Those who follow Donald Trump on Twitter will be well accustomed to him prefixing every mention of Hillary with the word ‘crooked’. But whilst Trump has frequently tried to discredit Clinton by painting her as a liar he has never gone so far as to call her the devil. Until now that it. During a speech last night he suggested that in backing Hillary, Bernie Sanders had made a Faustian pact. Trump said of Hillary:
‘She’s the devil. He’s made a deal with the devil. It’s true’
It’s tempting to say that Trump really has crossed the line this time around. But then the wild applause which greeted his remark at the Republican rally in Pennsylvania is the noisy rebuke that suggests otherwise. Trump will continue to say things like this as long as it goes down well with his supporters. And whilst it’s hard to imagine where he can go after comparing Hillary to Satan, it’s clear the Republican nominee won’t be reigning in his remarks any time soon if it keeps winning him applause – and headlines.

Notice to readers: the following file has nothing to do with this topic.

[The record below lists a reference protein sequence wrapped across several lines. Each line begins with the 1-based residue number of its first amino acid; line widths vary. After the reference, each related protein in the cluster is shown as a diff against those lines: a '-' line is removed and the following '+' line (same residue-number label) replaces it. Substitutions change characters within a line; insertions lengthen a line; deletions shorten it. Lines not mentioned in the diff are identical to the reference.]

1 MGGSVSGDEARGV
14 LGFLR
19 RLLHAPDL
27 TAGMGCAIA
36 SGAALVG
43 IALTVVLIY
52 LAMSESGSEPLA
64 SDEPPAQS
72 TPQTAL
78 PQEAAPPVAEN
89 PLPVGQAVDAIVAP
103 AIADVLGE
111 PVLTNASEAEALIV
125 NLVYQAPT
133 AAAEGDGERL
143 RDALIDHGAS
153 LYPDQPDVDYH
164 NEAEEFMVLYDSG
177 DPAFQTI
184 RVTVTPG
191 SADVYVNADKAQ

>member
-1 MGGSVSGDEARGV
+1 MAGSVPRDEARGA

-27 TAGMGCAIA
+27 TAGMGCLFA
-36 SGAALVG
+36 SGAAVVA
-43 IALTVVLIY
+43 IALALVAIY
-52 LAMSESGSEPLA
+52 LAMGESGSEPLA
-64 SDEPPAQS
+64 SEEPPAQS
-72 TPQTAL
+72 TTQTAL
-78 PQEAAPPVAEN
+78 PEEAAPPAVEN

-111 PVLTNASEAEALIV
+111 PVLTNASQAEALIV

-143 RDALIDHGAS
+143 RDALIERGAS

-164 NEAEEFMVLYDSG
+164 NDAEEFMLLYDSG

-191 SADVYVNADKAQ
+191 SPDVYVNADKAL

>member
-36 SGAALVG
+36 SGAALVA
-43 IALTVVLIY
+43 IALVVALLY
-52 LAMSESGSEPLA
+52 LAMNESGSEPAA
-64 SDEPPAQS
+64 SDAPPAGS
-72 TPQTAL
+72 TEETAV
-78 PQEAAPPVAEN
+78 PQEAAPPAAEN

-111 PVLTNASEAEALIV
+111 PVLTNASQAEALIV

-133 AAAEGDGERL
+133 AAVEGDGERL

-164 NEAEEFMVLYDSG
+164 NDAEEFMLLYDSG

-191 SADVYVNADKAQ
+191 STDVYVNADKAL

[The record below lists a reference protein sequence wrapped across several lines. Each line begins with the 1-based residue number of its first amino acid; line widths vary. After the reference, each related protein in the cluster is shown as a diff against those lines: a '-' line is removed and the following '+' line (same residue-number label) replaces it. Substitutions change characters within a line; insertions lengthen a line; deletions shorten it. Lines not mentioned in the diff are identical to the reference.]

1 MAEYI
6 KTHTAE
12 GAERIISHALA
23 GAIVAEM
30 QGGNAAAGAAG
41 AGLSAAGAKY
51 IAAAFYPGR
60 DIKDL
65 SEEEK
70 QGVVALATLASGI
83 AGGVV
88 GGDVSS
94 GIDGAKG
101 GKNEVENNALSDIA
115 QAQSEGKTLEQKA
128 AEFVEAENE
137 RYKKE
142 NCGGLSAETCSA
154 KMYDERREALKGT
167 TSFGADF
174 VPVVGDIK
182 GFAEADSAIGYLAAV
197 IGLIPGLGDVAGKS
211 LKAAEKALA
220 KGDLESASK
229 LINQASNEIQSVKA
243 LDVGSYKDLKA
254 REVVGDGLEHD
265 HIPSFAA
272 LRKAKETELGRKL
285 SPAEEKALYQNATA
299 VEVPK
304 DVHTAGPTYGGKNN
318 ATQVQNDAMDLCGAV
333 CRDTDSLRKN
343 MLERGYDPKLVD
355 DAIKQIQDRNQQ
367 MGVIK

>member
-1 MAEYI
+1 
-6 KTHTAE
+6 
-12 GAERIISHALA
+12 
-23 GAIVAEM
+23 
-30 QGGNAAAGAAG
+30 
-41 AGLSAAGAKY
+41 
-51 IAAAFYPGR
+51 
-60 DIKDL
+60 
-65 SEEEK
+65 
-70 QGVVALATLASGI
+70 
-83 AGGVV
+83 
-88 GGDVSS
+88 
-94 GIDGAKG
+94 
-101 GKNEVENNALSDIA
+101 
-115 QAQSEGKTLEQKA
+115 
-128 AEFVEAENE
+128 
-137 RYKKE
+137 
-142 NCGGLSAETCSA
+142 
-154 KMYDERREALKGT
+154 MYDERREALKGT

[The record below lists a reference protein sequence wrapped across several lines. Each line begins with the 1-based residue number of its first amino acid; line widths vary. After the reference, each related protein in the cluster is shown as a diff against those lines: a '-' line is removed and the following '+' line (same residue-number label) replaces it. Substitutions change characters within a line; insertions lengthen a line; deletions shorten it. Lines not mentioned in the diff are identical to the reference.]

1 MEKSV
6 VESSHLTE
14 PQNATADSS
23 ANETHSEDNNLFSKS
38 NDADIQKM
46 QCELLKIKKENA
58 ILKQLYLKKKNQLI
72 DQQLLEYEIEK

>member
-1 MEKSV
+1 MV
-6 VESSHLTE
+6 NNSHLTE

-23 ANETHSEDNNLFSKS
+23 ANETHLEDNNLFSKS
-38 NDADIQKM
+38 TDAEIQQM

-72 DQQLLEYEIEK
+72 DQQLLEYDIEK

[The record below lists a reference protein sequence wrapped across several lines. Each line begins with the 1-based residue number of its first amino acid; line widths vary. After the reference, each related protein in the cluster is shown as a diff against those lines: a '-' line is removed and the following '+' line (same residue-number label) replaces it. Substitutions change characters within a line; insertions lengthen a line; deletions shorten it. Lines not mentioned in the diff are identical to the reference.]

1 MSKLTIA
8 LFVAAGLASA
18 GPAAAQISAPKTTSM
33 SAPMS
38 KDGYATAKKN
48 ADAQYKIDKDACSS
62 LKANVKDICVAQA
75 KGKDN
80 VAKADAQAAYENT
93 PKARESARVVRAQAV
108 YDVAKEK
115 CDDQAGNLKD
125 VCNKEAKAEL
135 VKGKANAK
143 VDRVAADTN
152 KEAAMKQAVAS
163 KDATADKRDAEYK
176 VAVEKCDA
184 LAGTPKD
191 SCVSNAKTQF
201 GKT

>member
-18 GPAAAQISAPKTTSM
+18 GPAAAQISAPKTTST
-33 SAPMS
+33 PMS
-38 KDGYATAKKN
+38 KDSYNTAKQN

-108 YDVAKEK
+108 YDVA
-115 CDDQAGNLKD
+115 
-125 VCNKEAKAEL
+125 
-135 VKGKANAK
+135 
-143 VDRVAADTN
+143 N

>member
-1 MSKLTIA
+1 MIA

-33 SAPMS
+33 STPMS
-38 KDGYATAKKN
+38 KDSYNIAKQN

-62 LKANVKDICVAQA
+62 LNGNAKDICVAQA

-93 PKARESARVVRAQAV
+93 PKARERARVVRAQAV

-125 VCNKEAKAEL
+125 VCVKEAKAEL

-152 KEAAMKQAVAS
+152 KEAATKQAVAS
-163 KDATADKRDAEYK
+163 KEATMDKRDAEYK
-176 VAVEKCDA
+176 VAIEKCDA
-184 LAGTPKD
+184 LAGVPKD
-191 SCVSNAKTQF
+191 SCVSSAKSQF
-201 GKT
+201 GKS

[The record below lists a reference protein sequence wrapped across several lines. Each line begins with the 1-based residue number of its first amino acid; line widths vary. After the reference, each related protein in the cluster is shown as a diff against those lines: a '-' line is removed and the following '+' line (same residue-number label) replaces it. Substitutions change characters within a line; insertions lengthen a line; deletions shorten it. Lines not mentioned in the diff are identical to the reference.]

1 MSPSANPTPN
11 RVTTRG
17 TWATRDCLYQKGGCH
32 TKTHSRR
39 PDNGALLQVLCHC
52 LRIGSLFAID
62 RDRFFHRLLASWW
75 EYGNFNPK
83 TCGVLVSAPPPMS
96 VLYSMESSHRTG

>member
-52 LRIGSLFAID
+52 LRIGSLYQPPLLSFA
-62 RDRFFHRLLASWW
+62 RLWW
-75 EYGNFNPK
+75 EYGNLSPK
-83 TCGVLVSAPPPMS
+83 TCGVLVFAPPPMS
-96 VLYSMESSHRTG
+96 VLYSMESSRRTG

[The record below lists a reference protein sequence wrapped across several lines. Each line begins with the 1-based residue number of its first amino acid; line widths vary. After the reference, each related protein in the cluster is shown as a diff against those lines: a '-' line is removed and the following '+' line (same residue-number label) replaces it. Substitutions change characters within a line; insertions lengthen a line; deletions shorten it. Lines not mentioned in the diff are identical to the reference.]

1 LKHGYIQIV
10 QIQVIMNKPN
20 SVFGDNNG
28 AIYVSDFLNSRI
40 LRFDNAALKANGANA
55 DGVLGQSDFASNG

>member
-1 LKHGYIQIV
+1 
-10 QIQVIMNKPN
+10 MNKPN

Whilst Trump has made a habit of calling Hillary names, there’s something different about his latest comment. Trump has professed to being a Christian himself; he said ‘I believe in God. I am Christian. I think The Bible is certainly, it is the book.’ So what can we make of his latest remarks about Hillary?
As ever with Trump, it’s difficult to know whether his remark was flippant or part of a bigger tactical strategy. Either way, his comparison of Hillary to the devil is a big gamble. The sizeable chunk of Americans who profess Christian faith is a familiar talking point and there is a good reason why: 69 per cent of registered voters in the US election say they are Christians. Whilst 62,000,000 people – one in four – identify themselves as evangelicals, making them the country’s largest religious group. It’s unclear how Trump’s latest comments will go down amongst this huge portion of the electorate. But Trump’s comparison shouldn’t be taken lightly – and nor will they be by millions of Americans.
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